Shipwreck That Changed Coast Guard Forever
Coast Guard Petty Officer 2nd Class Corinne Zilnicki
July 9, 2022
When the clock tolled 12 a.m., February 12,
1983, the 605-foot cargo ship Marine Electric trekked northward 30
miles off Virginia’s Eastern Shore, plowing slowly through the
gale-force winds and waves stirred up by a winter storm.
Artwork of the Marine Electric shipwreck and the
incident’s lasting impact on the Coast Guard. The converted
WWII-era ship capsized 30 miles off the Virginia coast on
February 12, 1983, and brought about drastic changes in the
Coast Guard, including revamped marine safety procedures and
the implementation of rescue swimmers. (Image created by USA
Patriotism! from U.S. Coast Guard illustration by Petty
Officer 2nd Class Corinne Zilnicki.)
able-bodied seaman relieved the watch and peered forward, noticing
for the first time that the ship’s bow seemed to be riding unusually
low in the water. Dense curls of green ocean rushed over the bow,
some of them arching 10 feet over the deck before crashing back
down. The crew had been battling 25-foot waves for hours, but until
now, the bow had bucked and dipped as normal.
Now it seemed
only to dip.
Over the next two hours, the waves intruded with
increasing vigor. The entire foredeck was swallowed in six feet of
water. The main deck was completely awash.
At 2:30 a.m., the
ship’s master, Phillip Corl, summoned his chief mate, Robert Cusick,
to the bridge and shared his fears: the bow was settling, they were
taking on too much water, and the crew was in real trouble.
At 2:51 a.m., the captain made the first radio distress call to the
“I seem to be taking on water forward,” Corl
said. “We need someone to come out and give us some assistance, if
By the time assistance arrived, the Marine
Electric had listed, rolled violently to starboard, and capsized,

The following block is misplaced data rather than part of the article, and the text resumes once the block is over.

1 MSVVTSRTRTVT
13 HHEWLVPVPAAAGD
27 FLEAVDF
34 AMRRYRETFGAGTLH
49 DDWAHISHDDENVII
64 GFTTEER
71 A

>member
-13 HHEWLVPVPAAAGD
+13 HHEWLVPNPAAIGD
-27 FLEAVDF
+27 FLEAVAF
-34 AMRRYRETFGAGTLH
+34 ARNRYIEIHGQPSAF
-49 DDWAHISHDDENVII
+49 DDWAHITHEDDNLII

hurling most of its 34 crew into the 37-degree water. Chaos ensued.
Cusick surfaced with a gasp, managed to get his bearings, and
spotted a partially-submerged lifeboat nearby. After swimming
through towering waves for 30 minutes, he pulled himself into the
swamped boat and started thrashing his legs to stay warm.
“All the time I kept looking out and yelling out, ‘lifeboat here,’
just continually yelling out to keep myself going,” the chief mate
said. “Then I waited and prayed for daylight to come.”
Coast Guard had long since dispatched an HH-3F Pelican helicopter
crew from Air Station Elizabeth City, N.C., and directed the crews
of several cutters to the Marine Electric’s position, but the
tumultuous weather conditions slowed the rescuers’ progress.
Defying a blinding snow storm, a Coast Guard HH-3 "Pelican" helicopter searches for distressed mariners off Elizabeth City, North Carolina. The beacon of a lighthouse fights to pierce the blanket of white. The HH-3 was the last of the Coast Guard amphibious helicopters. The medium range, twin engine amphibian carried a sophisticated rotary wing avionics package, cruised at 120 knots, and was capable of reaching 142 knots. It had a normal crew of pilot, co-pilot, navigator, flight mechanic, and could carry up to twenty passengers. (Image
created by USA Patriotism! from U.S. Coast Guard
illustration by Petty Officer 2nd Class Corinne Zilnicki.)
Naval Air Station Oceana had to recall available personnel before
launching a helicopter crew, including rescue swimmer Petty Officer
2nd Class James McCann.
At 5:20 a.m., the Coast Guard
helicopter crew was the first to arrive on scene. They expected to